Egyptians could have helped spread cats across the ancient world

While ancient Egyptians might not have been the first to domesticate cats, they could be the reason behind the spread of cats across Europe and Asia.

Ancient Egyptian culture and artwork has shown us time and again how popular and revered cats were in their society. For that reason, it was believed for many years that they must have been the first to domesticate cats. However, in 2004, researchers discovered a 9,500-year-old cat buried with human remains on the island of Cyprus.

This new study, published online in June 2017 in the journal of Nature Ecology & Evolution, shows that while Egyptians were not the first to domesticate cats, they likely lent to the popularity of the domestic cat.

The researchers performed ancient DNA analysis from bone, teeth, skin, and hair samples of 352 ancient cat. The cat remains tested covered Europe, north and east Africa, and southwest Asia. Samples spanned about 9,000 years, going back to before 6,500 BCE all the way up to the twentieth century CE.

In addition to domestic cats, researchers tested populations of Felis silvestris lybica, or wildcats, that had contributed to the gene pool of domestic cats at different times in history. The mtDNA phylogeny reconstructed from wild and domestic cats identified five geographically distinct clades.

In Africa, two lineages of clade IV were found—IV-C1 and IV-C*. This strain was detected in five of the seven cats from Egypt, including three of the mummies. The dates on these cats ranged from the seventh century BCE to the fourth century CE. Outside Africa, IV-C1 was found in five Classical Antiquity period cats from Bulgaria, Jordan, and Turkey.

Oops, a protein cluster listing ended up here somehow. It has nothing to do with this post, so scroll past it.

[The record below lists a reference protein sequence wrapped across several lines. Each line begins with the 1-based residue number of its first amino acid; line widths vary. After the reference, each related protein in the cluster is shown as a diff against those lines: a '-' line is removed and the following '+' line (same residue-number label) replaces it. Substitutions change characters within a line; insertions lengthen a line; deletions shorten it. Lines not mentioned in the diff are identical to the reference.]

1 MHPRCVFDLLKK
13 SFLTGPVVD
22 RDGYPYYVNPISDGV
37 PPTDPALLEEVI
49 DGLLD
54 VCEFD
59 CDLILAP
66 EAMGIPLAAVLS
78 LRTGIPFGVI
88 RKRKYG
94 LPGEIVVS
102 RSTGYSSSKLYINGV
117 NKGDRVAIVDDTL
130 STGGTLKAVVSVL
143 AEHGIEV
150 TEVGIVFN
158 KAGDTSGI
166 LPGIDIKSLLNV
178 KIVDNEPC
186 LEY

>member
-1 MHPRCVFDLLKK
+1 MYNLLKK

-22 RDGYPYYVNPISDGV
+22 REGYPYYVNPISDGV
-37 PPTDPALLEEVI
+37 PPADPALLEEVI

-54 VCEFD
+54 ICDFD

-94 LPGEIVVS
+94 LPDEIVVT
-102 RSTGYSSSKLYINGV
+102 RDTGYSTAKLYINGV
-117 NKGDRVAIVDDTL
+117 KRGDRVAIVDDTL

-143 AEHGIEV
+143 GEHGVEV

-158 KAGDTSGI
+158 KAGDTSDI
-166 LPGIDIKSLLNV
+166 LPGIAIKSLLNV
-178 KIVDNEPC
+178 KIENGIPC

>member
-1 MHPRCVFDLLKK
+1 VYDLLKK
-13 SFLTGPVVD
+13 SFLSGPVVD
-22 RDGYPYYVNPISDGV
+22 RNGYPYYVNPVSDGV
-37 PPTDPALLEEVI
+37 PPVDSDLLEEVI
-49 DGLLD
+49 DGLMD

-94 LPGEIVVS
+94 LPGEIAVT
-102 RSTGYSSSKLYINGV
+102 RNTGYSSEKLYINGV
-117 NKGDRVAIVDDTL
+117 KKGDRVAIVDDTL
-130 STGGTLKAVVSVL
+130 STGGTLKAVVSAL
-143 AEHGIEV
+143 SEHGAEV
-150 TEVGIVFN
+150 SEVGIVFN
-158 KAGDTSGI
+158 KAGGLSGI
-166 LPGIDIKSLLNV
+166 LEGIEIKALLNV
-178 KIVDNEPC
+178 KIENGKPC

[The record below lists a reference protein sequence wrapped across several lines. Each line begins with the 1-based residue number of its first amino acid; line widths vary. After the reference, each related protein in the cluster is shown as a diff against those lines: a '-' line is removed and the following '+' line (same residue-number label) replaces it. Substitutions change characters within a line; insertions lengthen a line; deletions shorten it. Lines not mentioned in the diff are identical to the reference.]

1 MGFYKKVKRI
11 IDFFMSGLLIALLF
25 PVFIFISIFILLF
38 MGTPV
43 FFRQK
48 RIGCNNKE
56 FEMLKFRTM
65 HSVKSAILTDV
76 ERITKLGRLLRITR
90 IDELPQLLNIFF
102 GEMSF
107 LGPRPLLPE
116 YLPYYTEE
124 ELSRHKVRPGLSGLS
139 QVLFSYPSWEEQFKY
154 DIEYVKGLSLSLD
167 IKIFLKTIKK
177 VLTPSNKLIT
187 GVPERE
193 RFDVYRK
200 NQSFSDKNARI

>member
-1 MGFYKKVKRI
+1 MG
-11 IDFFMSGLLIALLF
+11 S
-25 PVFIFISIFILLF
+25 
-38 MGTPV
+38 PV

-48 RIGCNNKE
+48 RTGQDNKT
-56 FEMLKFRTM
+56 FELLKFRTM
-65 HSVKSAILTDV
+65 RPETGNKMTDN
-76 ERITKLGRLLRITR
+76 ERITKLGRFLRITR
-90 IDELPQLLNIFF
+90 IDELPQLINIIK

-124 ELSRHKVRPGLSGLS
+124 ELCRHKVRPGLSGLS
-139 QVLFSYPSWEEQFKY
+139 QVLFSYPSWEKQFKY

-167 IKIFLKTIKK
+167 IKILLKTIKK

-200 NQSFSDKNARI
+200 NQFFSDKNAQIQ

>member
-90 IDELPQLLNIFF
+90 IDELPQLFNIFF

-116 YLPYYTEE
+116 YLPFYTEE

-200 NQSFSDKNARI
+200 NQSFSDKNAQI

The expansion of cats with this lineage is clear when looking at the progression from 400 CE to 1200 CE, when the two IV-C lineages become more frequent in Europe (seven of nine cats) and southwest Asia (32 of 70 cats).

These changes suggest to the researchers that humans spread cats carrying IV-C haplotypes through the eastern Mediterranean region in Classical antiquity. They write that the “Egyptian cat must have been very popular, as IV-C1 and C* represented more than half of the maternal lineages in Western Anatolia during the 1st millennium AD, and occurred twice as frequently as the local mitotype IV-A*.” The way Egyptians bred cats and developed the human-animal bond could account for this popularity.

Early depictions of cats in ancient Egyptian art often show them in a working setting—hunting rats, for example. But as time went on, those depictions changed to show domesticated cats living near and among people, like the famous depiction of a cat sitting under a woman’s chair from around 1500 BCE.

One other interesting aspect of the study looked at cats’ coat colors to see if human breeding played a hand in how cats looked as they have with dogs. They found that the blotched-tabby pattern does not appear in cats before the Medieval period. This suggests that ancient Egyptians bred cats for personality traits rather than looks.

Based on the results, it is possible at that Egyptians independently domesticated cats a second time, but the genetics do not bear that out clearly. As the researchers conclude, what the study does provide is “answers to longstanding questions concerning the domestication process of the cat and contributes to a better understanding of how humans have reshaped global biodiversity through species translocations.”

In other words, without ancient trade routes and an Egyptian affinity for cats, maybe the domesticated breeds we know today wouldn’t be as widespread as they are.

Photo credit: © iStock/Goddard_Photography

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